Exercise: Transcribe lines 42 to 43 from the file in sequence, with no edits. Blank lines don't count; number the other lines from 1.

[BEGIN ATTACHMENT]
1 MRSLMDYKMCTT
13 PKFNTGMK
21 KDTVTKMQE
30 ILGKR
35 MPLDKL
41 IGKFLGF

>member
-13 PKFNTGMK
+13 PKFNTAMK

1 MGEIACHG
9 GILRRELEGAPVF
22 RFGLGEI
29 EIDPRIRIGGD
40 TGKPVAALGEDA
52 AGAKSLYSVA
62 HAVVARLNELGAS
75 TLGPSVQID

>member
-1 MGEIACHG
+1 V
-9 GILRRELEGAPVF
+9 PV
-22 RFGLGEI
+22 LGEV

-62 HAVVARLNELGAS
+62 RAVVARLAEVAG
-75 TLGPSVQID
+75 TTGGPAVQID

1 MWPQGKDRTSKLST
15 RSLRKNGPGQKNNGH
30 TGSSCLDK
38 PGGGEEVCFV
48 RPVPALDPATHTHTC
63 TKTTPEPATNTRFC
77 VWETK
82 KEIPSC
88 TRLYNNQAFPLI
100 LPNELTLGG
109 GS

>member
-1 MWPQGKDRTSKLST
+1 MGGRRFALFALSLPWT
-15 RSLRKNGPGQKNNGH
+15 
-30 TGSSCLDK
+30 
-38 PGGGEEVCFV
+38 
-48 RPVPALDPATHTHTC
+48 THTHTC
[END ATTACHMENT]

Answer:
+1 MGGRRFALFALSLPWT
-15 RSLRKNGPGQKNNGH